Although Vanderbilt Star Billy McCaffrey hasn't exactly become a country-music freak while living in Nashville the last two years, he will tell you that he likes some country songs and that he has been to the Grand Ole Opry. He might even agree that the title of the nation's No. 1 country album, Some Gave All, by another Billy—Billy Ray Cyrus—is as good a way as any to describe how the smallest school (9,183 students) in the 12-team SEC could beat traditional giants Kentucky, Arkansas and LSU en route to its first outright regular-season title since 1965. The Commodores aren't especially big or athletic, but they play well together and usually don't beat themselves.
As a result of their 77-73 victory over South Carolina last Saturday in Columbia, the guys from Music City finished the regular season with a 25-4 record (the most wins in Vanderbilt history) and earned the No. 1 seed in this week's SEC tournament, in Lexington, Ky. Uncharacteristically, the Commodores almost blew a 23-point lead against the Gamecocks but converted seven of 10 free throws in the final minute to avoid the upset. Even McCaffrey, who has become the Commodores' best player and a solid All-America candidate in his first season after transferring from Duke, had an off day. He scored a team-high 19 points but missed three of four foul shots down the stretch.
No matter how the Commodores fare this week in Lexington, they're a lock to be a high seed in the NCAA tournament, which is especially meaningful to McCaffrey. The last time he played in an NCAA tournament game, he came off the bench to score 16 points and help Duke beat Kansas for the 1991 national championship. Two weeks later McCaffrey walked into coach Mike Krzyzewski's office and announced that he was transferring. Even Bobby Hurley, McCaffrey's roommate, was shocked. What was wrong? Only Hurley and Christian Laettner had gotten more playing time with the Blue Devils that season. Why would a guy walk away from a program that had become college basketball's blue heaven?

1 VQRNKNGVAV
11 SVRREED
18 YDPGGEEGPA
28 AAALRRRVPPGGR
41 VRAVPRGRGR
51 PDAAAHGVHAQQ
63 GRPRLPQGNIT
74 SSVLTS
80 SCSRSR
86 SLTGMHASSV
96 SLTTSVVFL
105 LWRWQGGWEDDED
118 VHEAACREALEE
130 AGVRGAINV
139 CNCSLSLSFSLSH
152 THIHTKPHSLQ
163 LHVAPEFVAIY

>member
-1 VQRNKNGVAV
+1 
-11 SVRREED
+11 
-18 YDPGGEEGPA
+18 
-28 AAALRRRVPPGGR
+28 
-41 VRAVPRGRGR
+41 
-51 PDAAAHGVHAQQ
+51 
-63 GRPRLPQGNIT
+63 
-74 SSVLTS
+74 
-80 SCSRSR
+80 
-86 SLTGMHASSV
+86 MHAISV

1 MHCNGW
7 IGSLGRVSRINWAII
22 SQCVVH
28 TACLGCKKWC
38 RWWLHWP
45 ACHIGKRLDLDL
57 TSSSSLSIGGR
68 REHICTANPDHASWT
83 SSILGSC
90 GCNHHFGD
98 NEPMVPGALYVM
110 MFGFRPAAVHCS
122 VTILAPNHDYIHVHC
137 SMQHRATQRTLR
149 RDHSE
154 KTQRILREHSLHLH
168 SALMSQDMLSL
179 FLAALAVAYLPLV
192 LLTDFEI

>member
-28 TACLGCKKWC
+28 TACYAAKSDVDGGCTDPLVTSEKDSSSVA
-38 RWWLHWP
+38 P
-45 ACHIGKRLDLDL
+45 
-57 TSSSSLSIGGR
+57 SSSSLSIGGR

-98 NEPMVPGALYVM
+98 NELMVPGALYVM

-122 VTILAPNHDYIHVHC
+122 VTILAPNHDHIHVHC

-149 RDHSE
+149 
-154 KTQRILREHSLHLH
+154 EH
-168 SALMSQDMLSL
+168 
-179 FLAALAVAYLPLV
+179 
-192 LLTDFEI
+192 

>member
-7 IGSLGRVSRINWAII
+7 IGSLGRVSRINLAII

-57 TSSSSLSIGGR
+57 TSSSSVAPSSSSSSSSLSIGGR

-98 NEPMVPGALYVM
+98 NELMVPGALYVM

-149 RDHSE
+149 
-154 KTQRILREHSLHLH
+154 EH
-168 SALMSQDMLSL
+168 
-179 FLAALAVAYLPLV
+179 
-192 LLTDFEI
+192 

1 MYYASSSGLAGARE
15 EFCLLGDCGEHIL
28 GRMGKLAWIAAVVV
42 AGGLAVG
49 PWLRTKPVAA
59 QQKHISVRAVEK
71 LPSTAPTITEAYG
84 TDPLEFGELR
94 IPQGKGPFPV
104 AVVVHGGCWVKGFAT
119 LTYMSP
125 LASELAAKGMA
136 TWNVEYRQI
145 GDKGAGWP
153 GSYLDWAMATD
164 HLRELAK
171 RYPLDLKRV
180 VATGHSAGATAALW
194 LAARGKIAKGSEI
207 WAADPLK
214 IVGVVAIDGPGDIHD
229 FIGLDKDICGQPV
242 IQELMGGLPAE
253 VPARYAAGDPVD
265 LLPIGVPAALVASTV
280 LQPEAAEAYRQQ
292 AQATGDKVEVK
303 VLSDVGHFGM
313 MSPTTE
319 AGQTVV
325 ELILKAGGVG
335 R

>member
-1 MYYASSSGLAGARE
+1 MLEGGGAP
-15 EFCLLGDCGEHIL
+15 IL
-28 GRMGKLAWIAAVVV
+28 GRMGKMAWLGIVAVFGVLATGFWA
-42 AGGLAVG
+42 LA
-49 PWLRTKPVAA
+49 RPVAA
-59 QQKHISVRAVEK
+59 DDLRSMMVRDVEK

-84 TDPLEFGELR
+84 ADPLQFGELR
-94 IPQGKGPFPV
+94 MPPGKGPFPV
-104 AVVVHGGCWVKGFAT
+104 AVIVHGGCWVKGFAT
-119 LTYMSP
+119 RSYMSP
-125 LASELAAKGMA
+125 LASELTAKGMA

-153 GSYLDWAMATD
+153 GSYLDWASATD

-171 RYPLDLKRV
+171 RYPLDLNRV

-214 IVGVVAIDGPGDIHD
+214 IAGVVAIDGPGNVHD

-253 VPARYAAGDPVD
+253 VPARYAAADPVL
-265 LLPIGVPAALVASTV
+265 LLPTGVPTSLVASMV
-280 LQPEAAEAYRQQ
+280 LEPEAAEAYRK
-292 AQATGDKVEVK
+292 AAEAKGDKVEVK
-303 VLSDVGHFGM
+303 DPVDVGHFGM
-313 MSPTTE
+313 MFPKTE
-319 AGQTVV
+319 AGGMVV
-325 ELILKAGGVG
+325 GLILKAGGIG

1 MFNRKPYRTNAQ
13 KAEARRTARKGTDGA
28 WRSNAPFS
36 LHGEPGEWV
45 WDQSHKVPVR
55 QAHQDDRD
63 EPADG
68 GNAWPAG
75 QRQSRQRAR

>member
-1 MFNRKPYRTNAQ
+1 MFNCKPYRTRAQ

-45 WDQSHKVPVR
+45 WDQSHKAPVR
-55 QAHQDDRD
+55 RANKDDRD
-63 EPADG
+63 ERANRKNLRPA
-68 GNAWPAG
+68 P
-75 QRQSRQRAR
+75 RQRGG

"It's hard for people to understand," says McCaffrey, "so they've tried to create reasons. It was just a matter of moving into a role that I feel more comfortable with. Going to two Final Fours [the Blue Devils were runners-up to UNLV when he was a freshman] and winning the national championship made it easier to leave instead of harder."
Despite McCaffrey's steadfast claims that he enjoyed his time at Duke, the rumor mill has ground out all sorts of reasons for his transfer—everything from parental pressure to a distaste for playing with Laettner. But to McCaffrey it was obvious that he would never dislodge Hurley from the point-guard role on the team and that he wouldn't beat out Thomas Hill for the off-guard spot, mainly because Hill is a better defensive player. That meant the 6'4" McCaffrey would continue to be the sixth man, his playing time dependent on game situations. In the '91 Final Four, for example, he got 14 minutes against UNLV in the semifinals and 26 against Kansas in the title game.